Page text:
Have the grandparents come to your house instead. Also, since you know what it is called- print out some facts that you find and show it to your husband and his parents.

2 moms found this helpful


answers from Cincinnati on

The smell of smoke is considered "3rd-hand smoke," and yes, it can be harmful. I don't think you should worry so much about your in-laws' clothing (that's a battle you're just not going to win), and consider that the benefits of loving grandparents are probably more than the harm of a smelly shirt. However, taking your child into their home where there is probably 2nd-hand smoke lingering as well is a completely different matter. You need to get your husband on board with you, so call your pediatrician or hospital and ask if they can help you explain the dangers of 2nd-hand smoke to your husband. I hope you'll be able to convince him, because if you're fighting this battle alone, it's going to be a rough road. Good luck.

2 moms found this helpful


answers from Indianapolis on

yes! there is new research about 3rd hand smoke - it's completely different from smoking personally and second-hand smoke.

Babies lungs are so delicate and fragile - I would not want my kids around grandparents who had the lingering smell of smoke in their house.

But, I'm also a cancer survivor - no one knows what caused my cancer (Hodgkins). I hate walking through the door to my office building and going past several smokers who are insensitive to other people (one lady smokes inside the revolving door so she doesn't have to go all the way outside).

We're going on vacation with some friends. The husband is a smoker, and we'll have a very candid conversation about smoking around the kids. He did it the other day. He's tried quitting several times and has exceeded the amount of Chantis (Rx smoking cessation drug) he can use. He's truly addicted, but it doesn't mean he has to affect the rest of us in the process.

2 moms found this helpful


answers from San Juan on

Your in-laws need to respect your baby period. If they cannot change their shirt when holding your child, then this shows they just don't care. My mother-in-law smokes. When my first child was born, she was kind enough to put on a different blouse upon finishing her cigarette. Also ensure the long hair is not in the way of the baby's face, as the hair will smell like cigarettes too. I would not subject my child to a house that smells like cigarette smoke, she can develop asthma from second hand smoke, and it just smells bad for her, she is so tiny, she should be made very comfortable. Kudos to you and your hubby for quiting the cigarette smoking. Yeah, non-smokers to include baby will be able to smell the cigarette smoke remants that smokers can't. Remember baby first!!!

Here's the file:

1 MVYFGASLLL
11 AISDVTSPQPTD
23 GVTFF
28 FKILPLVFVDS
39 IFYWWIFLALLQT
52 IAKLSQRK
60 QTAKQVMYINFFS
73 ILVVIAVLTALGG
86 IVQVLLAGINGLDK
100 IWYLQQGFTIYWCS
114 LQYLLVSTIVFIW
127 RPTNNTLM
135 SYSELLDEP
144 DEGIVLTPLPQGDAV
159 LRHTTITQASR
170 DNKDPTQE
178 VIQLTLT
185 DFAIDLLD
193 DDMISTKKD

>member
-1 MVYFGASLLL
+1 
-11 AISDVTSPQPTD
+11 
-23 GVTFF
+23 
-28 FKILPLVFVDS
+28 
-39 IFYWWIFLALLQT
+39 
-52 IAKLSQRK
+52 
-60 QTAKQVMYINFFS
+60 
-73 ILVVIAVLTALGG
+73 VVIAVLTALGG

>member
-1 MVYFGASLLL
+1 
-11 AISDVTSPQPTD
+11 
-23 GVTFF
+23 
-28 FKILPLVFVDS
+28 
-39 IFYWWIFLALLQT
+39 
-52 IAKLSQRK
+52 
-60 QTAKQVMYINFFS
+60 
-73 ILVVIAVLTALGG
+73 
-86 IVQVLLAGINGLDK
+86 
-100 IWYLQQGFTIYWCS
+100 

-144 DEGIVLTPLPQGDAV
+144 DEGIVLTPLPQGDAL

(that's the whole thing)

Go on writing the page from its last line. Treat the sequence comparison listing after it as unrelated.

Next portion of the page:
1 mom found this helpful


answers from Miami on

Yes it is harmful to your baby. They should always change their shirt before holding the baby but even still if they are heavy smokers they always smell that way. I've even heard that if you smoke you should not put the baby in the same bed as you because of the links to SIDS. So yes it is scary and you should be worried. You are not over reacting at all they need to respect you and your beliefs. Heavy smokers do not see anything wrong with smoking around babies or anyone for that matter but it is extremely harmful. Good luck!

1 mom found this helpful


answers from Jacksonville on

NO NO NO you are NOT overprotective and GOOD FOR YOU girl. I am the same way as cigarretes are soo bad for babies. I went to and typed in cigarettes and infants. I got alot of good results, like infants exposed to cigarrete smoke can lead to respiratory infection, SIDS, pneumonia, chronic bronchitis. Dont let anyone make you comparism your childs' health.